It's all in the packaging.
Scouring the fields of corporate America, slithering through jam-packed crowds, I can proudly say that I survived the post-Thanksgiving mad house of shopping.
Despite my eyes focused firmly on the task at hand, the task of finding the perfect gifts for family and friends, my eyes continually were drawn to the mysterious "Pink Pig."
The reporter ingrained deep into the fiber of my being kept poking and prodding me with each sign or reference to this mythical figure.
Immediately, my mind conjured images of Porky Pig, the pig from Lord of the Flies and pigs from a cochon de lait .
Fliers, posters, T-shirts and more heralded and proclaimed the arrival of the Pink Pig, but no flier, poster or T-shirt elaborated as to what exactly the Pink Pig is.
Do you eat it, put it on a leash or inoculate yourself from it?
Lines of people meandered into a large white tent, but still not even a hint as to what was concealed inside.
As if some ancient tomb hiding a secret treasure or a temple's Holy of Holies with the Ten Commandments, the Pink Pig lay deep inside out of sight, but certainly not out of mind for those who flocked to see it.
Asking around, I ascertained little more about this mystery, and the reporter in me became entranced with the concept of the Pink Pig, determined to reveal its secrets and discover its identity.
Consulting the modern-day wise man atop the mountain, I "Goggled" the Pink Pig, only to slide deeper into the maelstrom of mystery.
I did, however, discover that Priscilla, as the Pink Pig is named, is a ride. Beyond that, though, the almighty Google mockingly disclosed little else.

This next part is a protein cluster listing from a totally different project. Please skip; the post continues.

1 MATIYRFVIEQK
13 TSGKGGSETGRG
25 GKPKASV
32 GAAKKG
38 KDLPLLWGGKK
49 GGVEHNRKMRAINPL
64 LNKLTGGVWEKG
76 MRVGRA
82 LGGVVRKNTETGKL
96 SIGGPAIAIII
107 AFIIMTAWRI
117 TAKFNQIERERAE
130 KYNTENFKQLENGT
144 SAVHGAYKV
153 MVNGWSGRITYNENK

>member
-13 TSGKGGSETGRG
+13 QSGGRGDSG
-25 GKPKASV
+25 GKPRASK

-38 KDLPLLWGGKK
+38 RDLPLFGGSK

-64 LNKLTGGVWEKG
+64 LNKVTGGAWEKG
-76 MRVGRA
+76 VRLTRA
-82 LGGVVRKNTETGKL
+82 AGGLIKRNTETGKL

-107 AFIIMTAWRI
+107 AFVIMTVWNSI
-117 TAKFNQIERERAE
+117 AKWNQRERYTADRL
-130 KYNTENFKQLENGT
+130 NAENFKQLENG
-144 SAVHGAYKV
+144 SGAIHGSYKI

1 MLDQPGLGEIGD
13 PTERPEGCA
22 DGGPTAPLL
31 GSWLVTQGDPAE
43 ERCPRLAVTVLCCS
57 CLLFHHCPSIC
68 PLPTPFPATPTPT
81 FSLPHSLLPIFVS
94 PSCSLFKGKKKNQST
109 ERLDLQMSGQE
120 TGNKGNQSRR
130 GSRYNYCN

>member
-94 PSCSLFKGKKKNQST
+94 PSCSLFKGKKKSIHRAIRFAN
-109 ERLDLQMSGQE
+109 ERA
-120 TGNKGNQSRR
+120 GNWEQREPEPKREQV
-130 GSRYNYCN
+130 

Still, the lines grew, and the Pink Pig worked its magic, calling countless shoppers to forsake their capitalist responsibilities to do homage in the white tent.
In much the same way, my shopping endeavors revealed that the packaging, the marketing is often times more important than what's inside the shiny outer layers.
If nothing else, I consider myself an expert in the area of sugar, particularly in large unhealthy doses. Slap a Ghiradelli wrapper on a bar of chocolate and suddenly you have an exquisite gift of the most refined taste. Slap a Nestle wrapped on the same chocolate bar and you get a cheap gift given without any thought.
It's nothing about the candy itself. It's all about the presentation and exterior qualities.
So, my advice? Save a little money this holiday season. Buy gifts that are just as nice, possibly nicer than the glitzy ones, and mask them in fancy smancy packaging.
If the wrapping paper and bow cost more than the gift, don't panic. In fact, that's a great sign that you're on the right path.
The packaging and marketing follow the same line of thought as making a good first impression.
How can a shiny box with ornate wrapping paper and bows conceal a shabby gift? If so much thought went into the outside, then what is on the inside must necessarily be something quite good.
The parallels can be drawn with people as well, but I won't belabor the issue.
Shop well, shop wisely and the best of luck in finding that perfect box.
Greg Gelpi covers education for the News Daily. He can be reached at firstname.lastname@example.org or (770) 478-5753 Ext. 247.